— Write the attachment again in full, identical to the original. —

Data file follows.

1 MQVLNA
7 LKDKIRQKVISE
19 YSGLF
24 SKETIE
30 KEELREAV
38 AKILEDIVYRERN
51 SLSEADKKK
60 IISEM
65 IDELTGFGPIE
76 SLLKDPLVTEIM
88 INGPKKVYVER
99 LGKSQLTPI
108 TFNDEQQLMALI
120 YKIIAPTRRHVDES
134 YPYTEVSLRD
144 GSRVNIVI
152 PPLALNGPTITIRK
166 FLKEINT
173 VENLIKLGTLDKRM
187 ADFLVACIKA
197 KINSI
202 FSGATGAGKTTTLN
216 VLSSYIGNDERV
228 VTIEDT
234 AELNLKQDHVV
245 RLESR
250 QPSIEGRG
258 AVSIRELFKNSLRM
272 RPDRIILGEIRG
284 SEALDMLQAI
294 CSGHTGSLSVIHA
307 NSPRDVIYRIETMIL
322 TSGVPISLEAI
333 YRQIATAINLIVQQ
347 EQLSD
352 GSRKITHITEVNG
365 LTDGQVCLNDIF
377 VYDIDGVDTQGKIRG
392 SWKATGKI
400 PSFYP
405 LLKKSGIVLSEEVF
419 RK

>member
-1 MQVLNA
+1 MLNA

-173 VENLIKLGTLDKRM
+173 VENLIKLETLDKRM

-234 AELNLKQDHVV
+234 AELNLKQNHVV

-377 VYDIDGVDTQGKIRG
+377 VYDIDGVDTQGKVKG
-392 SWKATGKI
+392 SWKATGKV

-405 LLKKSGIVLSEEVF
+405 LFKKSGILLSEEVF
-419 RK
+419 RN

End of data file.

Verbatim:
1 MQVLNA
7 LKDKIRQKVISE
19 YSGLF
24 SKETIE
30 KEELREAV
38 AKILEDIVYRERN
51 SLSEADKKK
60 IISEM
65 IDELTGFGPIE
76 SLLKDPLVTEIM
88 INGPKKVYVER
99 LGKSQLTPI
108 TFNDEQQLMALI
120 YKIIAPTRRHVDES
134 YPYTEVSLRD
144 GSRVNIVI
152 PPLALNGPTITIRK
166 FLKEINT
173 VENLIKLGTLDKRM
187 ADFLVACIKA
197 KINSI
202 FSGATGAGKTTTLN
216 VLSSYIGNDERV
228 VTIEDT
234 AELNLKQDHVV
245 RLESR
250 QPSIEGRG
258 AVSIRELFKNSLRM
272 RPDRIILGEIRG
284 SEALDMLQAI
294 CSGHTGSLSVIHA
307 NSPRDVIYRIETMIL
322 TSGVPISLEAI
333 YRQIATAINLIVQQ
347 EQLSD
352 GSRKITHITEVNG
365 LTDGQVCLNDIF
377 VYDIDGVDTQGKIRG
392 SWKATGKI
400 PSFYP
405 LLKKSGIVLSEEVF
419 RK

>member
-1 MQVLNA
+1 MLNA

-173 VENLIKLGTLDKRM
+173 VENLIKLETLDKRM

-234 AELNLKQDHVV
+234 AELNLKQNHVV

-377 VYDIDGVDTQGKIRG
+377 VYDIDGVDTQGKVKG
-392 SWKATGKI
+392 SWKATGKV

-405 LLKKSGIVLSEEVF
+405 LFKKSGILLSEEVF
-419 RK
+419 RN